Writing on Air

Writing on Air by Jim Paredes


Archive for November 18th, 2007


mind, body, spirit, music and movies 8

Posted on November 18, 2007 by jimparedes

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Last weekend, I went to the Convention Center at Darling Harbor to see the Mind, Body, Spirit Festival which was on its last day. It took me a whole week of waiting for the sun come out. The weather kas been horrendous lately, and and so I thought I should not miss the chance to enjoy the sun and go to the city to see what the festival was all about. The affair was a grand one. It was a whole community exhibition of organic healers, new agers, meditators, natural homepathists, and a few quacks that exhibited their wares.

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There were all sorts of services and processes–from massages, seminars, workshops to whole courses in various aspects of healing. There were products and knick knacks of every kind like crystals, potions, wonder drinks in this ‘we-are-the-world’ of the natural healing movement.

I would have dismissed this whole exhibit as largely quackery if I had seen, say, one of those pyramids that Johnny Midnight, the radio commentator in Manila, used to sell to the public. It’s good there was none. I dropped by the Brahma Kumaris booth where they offered 15 minute meditations to tired shoppers. There was also a stage where singers perforned healing songs, and exhibitions on the power of chi and the sort.

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After about an hour and a half, I stepped out outside to Tumbalong Park to see a throng of people leaving. They were there for the Egyptian concert that had just finished. I managed to buy some Baclava from a stall that was selling its stock at give-away prices. With just 5 dollars, we had great dessert for a week.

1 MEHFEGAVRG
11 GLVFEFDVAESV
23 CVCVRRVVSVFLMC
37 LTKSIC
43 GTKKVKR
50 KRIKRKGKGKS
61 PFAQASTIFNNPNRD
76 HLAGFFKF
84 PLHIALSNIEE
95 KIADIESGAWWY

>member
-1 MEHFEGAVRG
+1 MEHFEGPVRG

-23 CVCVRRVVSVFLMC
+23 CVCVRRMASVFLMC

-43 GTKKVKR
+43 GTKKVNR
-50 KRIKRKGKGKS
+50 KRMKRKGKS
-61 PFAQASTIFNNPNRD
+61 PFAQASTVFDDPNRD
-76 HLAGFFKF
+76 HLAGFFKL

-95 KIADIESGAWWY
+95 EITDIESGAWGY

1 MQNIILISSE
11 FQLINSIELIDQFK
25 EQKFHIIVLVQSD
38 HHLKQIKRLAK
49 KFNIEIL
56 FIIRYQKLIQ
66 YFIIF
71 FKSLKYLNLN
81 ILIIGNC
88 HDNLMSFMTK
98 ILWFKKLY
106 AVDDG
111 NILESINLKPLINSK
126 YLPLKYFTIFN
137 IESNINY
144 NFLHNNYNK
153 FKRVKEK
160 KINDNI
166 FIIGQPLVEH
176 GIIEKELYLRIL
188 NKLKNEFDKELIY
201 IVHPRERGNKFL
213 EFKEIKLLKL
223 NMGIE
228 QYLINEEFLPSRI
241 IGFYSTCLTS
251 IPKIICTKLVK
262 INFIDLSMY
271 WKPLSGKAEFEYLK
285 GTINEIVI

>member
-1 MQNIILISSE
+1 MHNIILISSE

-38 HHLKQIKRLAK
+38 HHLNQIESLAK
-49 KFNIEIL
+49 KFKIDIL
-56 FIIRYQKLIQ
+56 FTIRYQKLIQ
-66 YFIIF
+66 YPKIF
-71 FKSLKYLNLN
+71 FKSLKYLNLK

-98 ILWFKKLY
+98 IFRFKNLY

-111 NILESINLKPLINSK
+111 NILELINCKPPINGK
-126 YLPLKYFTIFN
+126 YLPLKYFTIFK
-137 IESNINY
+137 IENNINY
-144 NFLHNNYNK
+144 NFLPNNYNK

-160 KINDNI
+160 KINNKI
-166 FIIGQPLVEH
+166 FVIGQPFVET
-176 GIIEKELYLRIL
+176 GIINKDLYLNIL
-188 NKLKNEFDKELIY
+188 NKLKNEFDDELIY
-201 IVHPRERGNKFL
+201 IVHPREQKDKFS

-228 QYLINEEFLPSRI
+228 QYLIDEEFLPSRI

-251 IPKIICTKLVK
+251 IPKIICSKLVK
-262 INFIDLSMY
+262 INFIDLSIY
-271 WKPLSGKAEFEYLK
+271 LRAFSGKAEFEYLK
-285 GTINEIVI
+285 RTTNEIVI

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I also attended a Tomkins exhibition concert at an RSL near Ashfiled about a week and a half ago. We had great access since the leading guitar maker in Aus is Allan Tomkins who happens to be a friend of Toti Bautista, the guy who invited me. The gig was an evening of good old American country music and some Aussie originals. I am no big fan of country music but I decided to go because of the guitars. Strangely enough, the concert was not too bad. It was actually alright and even entertaining at times.

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But what I found somewhat funny was the way the singers did their country songs. You could have sworn you were in Nashville, USA. The spell was only broken when they talked in between the songs and gave their ‘thaanks maayt” in their thick Aussie accents. The songs they sang were performed quite well. I did not get the names of the performers, and I probably would not remember them anyway since I do not really resonate with this kind of music. But I would have tapped my feet if they sang ‘Achy Breaky Heart.’ Ha ha.

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Tomkins guitars are not just great sounding but look really spiffy, too. They can appeal to the old, traditional country gentlemen types or to young but serious guitarists. They start from 2000AUD up. This is definitely on my dream list.

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Mio brought home a DVD of ‘V for Vendetta’ last night. He was raving about the day before and he thought I should see it, and I am glad I did. The movie had my utmost attention, and fascination for two hours. Thanks to the Wachowski Brothers who also produced The Matrix, the movie was fantastically rivetting from beginning to end. It had a 1984-Bush, Cheney, Carl Rove, Neo-con flavor of right-wing terror and touch to the whole thing.

One of the outstanding scenes for me was when the protagonist introduced himself to the lady in distress at the beginning of the movie. Dressed in Guy Fawkes mask, below is what he answered when asked who he was.:

‘VoilĂ ! In view, a humble vaudevillian veteran, cast vicariously as both victim and villain by the vicissitudes of fate. This visage, no mere veneer of vanity, is a vestige of the vox populi, now vacant and vanished. However, this valorous visitation of a bygone vexation stands vivified, and has vowed to vanquish these venal and virulent vermin vanguarding vice and vouchsafing the violently vicious and voracious violation of volition! The only verdict is vengeance; a vendetta held as a votive, not in vain, for the value and veracity of such shall one day vindicate the vigilant and the virtuous. Verily, this vichyssoise of verbiage veers most verbose, so let me simply add that it’s my very good honor to meet you and you may call me V. ‘

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Watch it. If you have some idealism in you, you will not just enjoy this but find inspiration. I will also be watching Across the Universe this coming week.

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